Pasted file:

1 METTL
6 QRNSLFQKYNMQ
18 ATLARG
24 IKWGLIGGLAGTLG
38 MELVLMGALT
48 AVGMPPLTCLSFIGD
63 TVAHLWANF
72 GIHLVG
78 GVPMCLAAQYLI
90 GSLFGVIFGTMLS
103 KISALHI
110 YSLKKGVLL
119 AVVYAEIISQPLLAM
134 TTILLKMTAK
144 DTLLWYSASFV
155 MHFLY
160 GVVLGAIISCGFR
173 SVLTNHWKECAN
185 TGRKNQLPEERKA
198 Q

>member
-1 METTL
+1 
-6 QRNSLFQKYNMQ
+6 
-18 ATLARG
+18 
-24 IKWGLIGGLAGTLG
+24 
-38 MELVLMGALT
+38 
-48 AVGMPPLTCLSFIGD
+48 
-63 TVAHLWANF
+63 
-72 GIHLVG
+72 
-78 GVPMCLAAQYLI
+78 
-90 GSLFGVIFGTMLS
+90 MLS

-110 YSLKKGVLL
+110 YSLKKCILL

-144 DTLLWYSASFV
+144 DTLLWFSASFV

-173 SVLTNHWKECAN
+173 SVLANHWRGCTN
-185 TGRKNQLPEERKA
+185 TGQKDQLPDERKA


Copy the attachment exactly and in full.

1 METTL
6 QRNSLFQKYNMQ
18 ATLARG
24 IKWGLIGGLAGTLG
38 MELVLMGALT
48 AVGMPPLTCLSFIGD
63 TVAHLWANF
72 GIHLVG
78 GVPMCLAAQYLI
90 GSLFGVIFGTMLS
103 KISALHI
110 YSLKKGVLL
119 AVVYAEIISQPLLAM
134 TTILLKMTAK
144 DTLLWYSASFV
155 MHFLY
160 GVVLGAIISCGFR
173 SVLTNHWKECAN
185 TGRKNQLPEERKA
198 Q

>member
-1 METTL
+1 
-6 QRNSLFQKYNMQ
+6 
-18 ATLARG
+18 
-24 IKWGLIGGLAGTLG
+24 
-38 MELVLMGALT
+38 
-48 AVGMPPLTCLSFIGD
+48 
-63 TVAHLWANF
+63 
-72 GIHLVG
+72 
-78 GVPMCLAAQYLI
+78 
-90 GSLFGVIFGTMLS
+90 MLS

-110 YSLKKGVLL
+110 YSLKKCILL

-144 DTLLWYSASFV
+144 DTLLWFSASFV

-173 SVLTNHWKECAN
+173 SVLANHWRGCTN
-185 TGRKNQLPEERKA
+185 TGQKDQLPDERKA